Keep on top of your feeders for healthy results
WE should all be busy filling our feeders regularly now, but this year has been unusual and particularly mild for a long time, resulting in plenty of natural food for birds and other animals to feed on. Their instinct is to use this natural food source over the supplementary food we put out for them.
Some of you may have found that your feeders are already being regularly used and others are apparently being shunned or used infrequently by the odd passing bird.
There is no right or wrong, it just depends on what the birds need in your area.
If you are finding that the birds are not using your feeders much and the food is going stale, discard the old food and give your feeders a good clean.
When you top them up only half fill them (this will save you money and the food won’t go to waste). However, it will mean there is always some food for the odd bird that is using your feeder. When the weather changes there will also be food for when larger numbers of birds come into your garden.
You’ll soon be able to see when the food is being eaten, and then you can go back to filling up your feeders again.
Once the natural food starts to run out you should start to see more birds coming onto your feeders.
During cold weather birds can lose up to 40 per cent of their weight overnight in just trying to keep warm.
A bird’s body clock works on daylight hours, so in the winter months we are given great opportunities to view the birds feeding at first light, which can become a bit of a feeding frenzy.
If you watch your garden birds regularly you’ll notice that they’ll come down to feed again in the late afternoon, before they go and find somewhere to roost overnight.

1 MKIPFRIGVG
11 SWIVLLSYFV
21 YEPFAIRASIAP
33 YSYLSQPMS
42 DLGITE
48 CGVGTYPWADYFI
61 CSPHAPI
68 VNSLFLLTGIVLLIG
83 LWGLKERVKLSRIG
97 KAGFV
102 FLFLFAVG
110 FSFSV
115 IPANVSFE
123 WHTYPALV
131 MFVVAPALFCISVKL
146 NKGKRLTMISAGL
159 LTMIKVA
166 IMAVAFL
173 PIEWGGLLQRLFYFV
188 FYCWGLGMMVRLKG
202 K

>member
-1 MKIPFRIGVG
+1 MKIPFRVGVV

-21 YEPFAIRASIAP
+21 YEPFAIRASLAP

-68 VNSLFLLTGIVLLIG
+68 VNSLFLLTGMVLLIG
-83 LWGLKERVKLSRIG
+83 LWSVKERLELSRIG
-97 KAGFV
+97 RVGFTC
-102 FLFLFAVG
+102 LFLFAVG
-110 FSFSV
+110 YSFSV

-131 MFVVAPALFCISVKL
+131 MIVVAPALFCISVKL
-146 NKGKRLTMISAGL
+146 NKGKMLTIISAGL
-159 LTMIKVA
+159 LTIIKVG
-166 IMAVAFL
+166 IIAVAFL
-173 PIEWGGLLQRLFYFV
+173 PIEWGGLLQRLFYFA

Keep your nestboxes up all year round, as they can give valuable roosting sites for smaller birds and allow them to get out of the worst of the weather, and that may encourage them to nest in the box in the spring.
Food that’s high in energy is fantastic for the birds in winter months; peanuts, any of the fat or suet based foods (you can put these in hanging feeders but also on the ground), seed mixes that contain sunflower seeds or hearts, mealworms and fruit will all go down well.
If you can, try to feed at the same time every day, and keep your feeders topped up when you have lots of birds coming.
You can make up your own fat ball and cake mix using lard and suet (you can use vegetarian suet too). Have the lard and suet at room temperature in a mixing bowl, add in things like porridge oats (uncooked), mild grated cheese, peanuts, sultanas, raisins and bird seed.
Mix it all together and create fat balls or press the mixture into old yogurt pots (you can attach string to the pot before you add the mixture so you can hang them up), or use shallow dishes to create bird cake. Put them in the fridge to set, and when they are solid place them outside.
Remember not to feed turkey fat to your birds as it’s too soft and can get into their feathers, which can cause them problems.
If you don’t want to do the ‘hands on’ suet cake mix, you can buy a variety of suet based food and feeders for your garden birds from our web site or shops on our reserves. Don’t forget your nestboxes, and fresh water for all the wildlife in your garden.
The Laughing Badger Gallery, 99 Platt Street, Padfield, Glossop
●● The mild winter has meant that many of our garden birds have not needed as much support